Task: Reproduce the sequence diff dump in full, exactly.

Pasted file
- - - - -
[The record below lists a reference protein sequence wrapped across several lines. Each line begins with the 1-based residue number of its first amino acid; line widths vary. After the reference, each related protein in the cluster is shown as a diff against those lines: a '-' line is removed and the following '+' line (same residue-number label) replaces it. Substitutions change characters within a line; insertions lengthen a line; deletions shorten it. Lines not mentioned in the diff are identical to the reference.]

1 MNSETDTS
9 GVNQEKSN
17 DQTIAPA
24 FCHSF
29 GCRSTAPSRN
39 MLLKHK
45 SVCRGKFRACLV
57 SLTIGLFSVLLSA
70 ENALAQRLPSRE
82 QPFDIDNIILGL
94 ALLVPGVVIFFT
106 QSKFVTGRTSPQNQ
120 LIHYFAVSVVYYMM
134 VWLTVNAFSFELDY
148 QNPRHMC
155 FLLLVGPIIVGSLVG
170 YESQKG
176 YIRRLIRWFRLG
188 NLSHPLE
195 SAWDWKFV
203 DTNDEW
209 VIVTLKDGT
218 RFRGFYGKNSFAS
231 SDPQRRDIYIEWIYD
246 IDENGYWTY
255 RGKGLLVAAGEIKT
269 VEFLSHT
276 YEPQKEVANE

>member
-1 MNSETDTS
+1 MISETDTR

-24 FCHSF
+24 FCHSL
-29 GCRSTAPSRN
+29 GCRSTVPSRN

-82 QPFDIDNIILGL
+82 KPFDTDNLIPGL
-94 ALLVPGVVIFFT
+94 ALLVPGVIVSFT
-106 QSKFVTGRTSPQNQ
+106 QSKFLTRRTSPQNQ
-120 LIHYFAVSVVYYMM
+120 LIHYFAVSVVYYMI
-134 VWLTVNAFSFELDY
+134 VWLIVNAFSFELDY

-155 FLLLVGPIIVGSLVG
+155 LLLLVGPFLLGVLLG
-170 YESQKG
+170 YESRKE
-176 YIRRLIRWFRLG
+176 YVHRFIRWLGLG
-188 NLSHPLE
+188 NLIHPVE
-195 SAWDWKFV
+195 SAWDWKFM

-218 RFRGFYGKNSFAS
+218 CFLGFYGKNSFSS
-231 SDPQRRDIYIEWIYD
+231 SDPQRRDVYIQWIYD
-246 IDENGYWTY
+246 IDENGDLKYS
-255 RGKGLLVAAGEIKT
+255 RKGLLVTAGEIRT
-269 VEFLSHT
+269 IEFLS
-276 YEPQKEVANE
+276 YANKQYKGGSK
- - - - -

[The record below lists a reference protein sequence wrapped across several lines. Each line begins with the 1-based residue number of its first amino acid; line widths vary. After the reference, each related protein in the cluster is shown as a diff against those lines: a '-' line is removed and the following '+' line (same residue-number label) replaces it. Substitutions change characters within a line; insertions lengthen a line; deletions shorten it. Lines not mentioned in the diff are identical to the reference.]

1 MNSETDTS
9 GVNQEKSN
17 DQTIAPA
24 FCHSF
29 GCRSTAPSRN
39 MLLKHK
45 SVCRGKFRACLV
57 SLTIGLFSVLLSA
70 ENALAQRLPSRE
82 QPFDIDNIILGL
94 ALLVPGVVIFFT
106 QSKFVTGRTSPQNQ
120 LIHYFAVSVVYYMM
134 VWLTVNAFSFELDY
148 QNPRHMC
155 FLLLVGPIIVGSLVG
170 YESQKG
176 YIRRLIRWFRLG
188 NLSHPLE
195 SAWDWKFV
203 DTNDEW
209 VIVTLKDGT
218 RFRGFYGKNSFAS
231 SDPQRRDIYIEWIYD
246 IDENGYWTY
255 RGKGLLVAAGEIKT
269 VEFLSHT
276 YEPQKEVANE

>member
-1 MNSETDTS
+1 MISETDTR

-24 FCHSF
+24 FCHSL
-29 GCRSTAPSRN
+29 GCRSTVPSRN

-82 QPFDIDNIILGL
+82 KPFDTDNLIPGL
-94 ALLVPGVVIFFT
+94 ALLVPGVIVSFT
-106 QSKFVTGRTSPQNQ
+106 QSKFLTRRTSPQNQ
-120 LIHYFAVSVVYYMM
+120 LIHYFAVSVVYYMI
-134 VWLTVNAFSFELDY
+134 VWLIVNAFSFELDY

-155 FLLLVGPIIVGSLVG
+155 LLLLVGPFLLGVLLG
-170 YESQKG
+170 YESRKE
-176 YIRRLIRWFRLG
+176 YVHRFIRWLGLG
-188 NLSHPLE
+188 NLIHPVE
-195 SAWDWKFV
+195 SAWDWKFM

-218 RFRGFYGKNSFAS
+218 CFLGFYGKNSFSS
-231 SDPQRRDIYIEWIYD
+231 SDPQRRDVYIQWIYD
-246 IDENGYWTY
+246 IDENGDLKYS
-255 RGKGLLVAAGEIKT
+255 RKGLLVTAGEIRT
-269 VEFLSHT
+269 IEFLS
-276 YEPQKEVANE
+276 YANKQYKGGSK